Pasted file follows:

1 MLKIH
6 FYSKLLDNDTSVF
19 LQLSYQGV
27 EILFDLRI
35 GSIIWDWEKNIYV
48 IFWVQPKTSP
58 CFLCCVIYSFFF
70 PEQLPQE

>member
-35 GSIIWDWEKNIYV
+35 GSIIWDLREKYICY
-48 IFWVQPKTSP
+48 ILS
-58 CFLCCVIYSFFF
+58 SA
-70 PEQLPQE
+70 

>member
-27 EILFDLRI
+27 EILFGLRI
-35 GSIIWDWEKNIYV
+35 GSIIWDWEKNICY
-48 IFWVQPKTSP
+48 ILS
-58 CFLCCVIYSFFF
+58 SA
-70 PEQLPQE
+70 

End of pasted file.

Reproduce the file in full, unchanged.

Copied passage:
1 MLKIH
6 FYSKLLDNDTSVF
19 LQLSYQGV
27 EILFDLRI
35 GSIIWDWEKNIYV
48 IFWVQPKTSP
58 CFLCCVIYSFFF
70 PEQLPQE

>member
-35 GSIIWDWEKNIYV
+35 GSIIWDLREKYICY
-48 IFWVQPKTSP
+48 ILS
-58 CFLCCVIYSFFF
+58 SA
-70 PEQLPQE
+70 

>member
-27 EILFDLRI
+27 EILFGLRI
-35 GSIIWDWEKNIYV
+35 GSIIWDWEKNICY
-48 IFWVQPKTSP
+48 ILS
-58 CFLCCVIYSFFF
+58 SA
-70 PEQLPQE
+70 